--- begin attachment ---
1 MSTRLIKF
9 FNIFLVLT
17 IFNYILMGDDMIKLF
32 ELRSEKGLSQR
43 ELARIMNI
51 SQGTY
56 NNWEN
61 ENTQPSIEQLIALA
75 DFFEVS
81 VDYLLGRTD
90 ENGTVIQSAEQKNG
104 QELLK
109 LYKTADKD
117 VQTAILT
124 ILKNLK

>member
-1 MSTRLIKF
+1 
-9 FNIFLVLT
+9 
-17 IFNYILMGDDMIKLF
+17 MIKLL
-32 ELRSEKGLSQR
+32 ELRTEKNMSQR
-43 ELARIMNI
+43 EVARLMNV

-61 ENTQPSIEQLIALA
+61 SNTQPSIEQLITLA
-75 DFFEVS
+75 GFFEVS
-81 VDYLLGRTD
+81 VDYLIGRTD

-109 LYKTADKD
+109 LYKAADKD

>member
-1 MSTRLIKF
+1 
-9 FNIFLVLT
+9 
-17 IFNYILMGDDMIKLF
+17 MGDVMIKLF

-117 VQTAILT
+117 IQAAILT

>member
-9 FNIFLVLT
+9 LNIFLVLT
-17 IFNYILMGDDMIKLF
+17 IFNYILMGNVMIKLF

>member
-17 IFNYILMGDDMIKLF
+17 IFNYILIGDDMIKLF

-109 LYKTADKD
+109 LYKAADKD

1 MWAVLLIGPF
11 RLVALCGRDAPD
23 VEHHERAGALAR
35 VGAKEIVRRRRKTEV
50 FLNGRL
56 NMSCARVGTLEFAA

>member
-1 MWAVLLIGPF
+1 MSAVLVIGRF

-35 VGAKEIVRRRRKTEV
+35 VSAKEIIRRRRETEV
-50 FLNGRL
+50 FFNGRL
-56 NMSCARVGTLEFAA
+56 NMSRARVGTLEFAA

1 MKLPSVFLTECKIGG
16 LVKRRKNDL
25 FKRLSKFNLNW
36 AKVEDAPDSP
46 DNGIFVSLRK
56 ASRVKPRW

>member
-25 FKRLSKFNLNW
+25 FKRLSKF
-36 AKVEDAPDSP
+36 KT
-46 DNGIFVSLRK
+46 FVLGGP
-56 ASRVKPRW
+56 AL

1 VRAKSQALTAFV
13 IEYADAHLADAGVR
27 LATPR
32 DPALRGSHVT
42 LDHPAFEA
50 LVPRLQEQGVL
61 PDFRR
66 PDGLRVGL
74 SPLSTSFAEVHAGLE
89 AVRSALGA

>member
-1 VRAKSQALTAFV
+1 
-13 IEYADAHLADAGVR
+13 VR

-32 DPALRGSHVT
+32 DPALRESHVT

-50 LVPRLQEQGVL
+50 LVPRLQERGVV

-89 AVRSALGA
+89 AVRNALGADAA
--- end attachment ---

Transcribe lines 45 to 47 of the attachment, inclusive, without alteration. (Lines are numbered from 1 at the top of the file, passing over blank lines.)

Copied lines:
-9 FNIFLVLT
+9 LNIFLVLT
-17 IFNYILMGDDMIKLF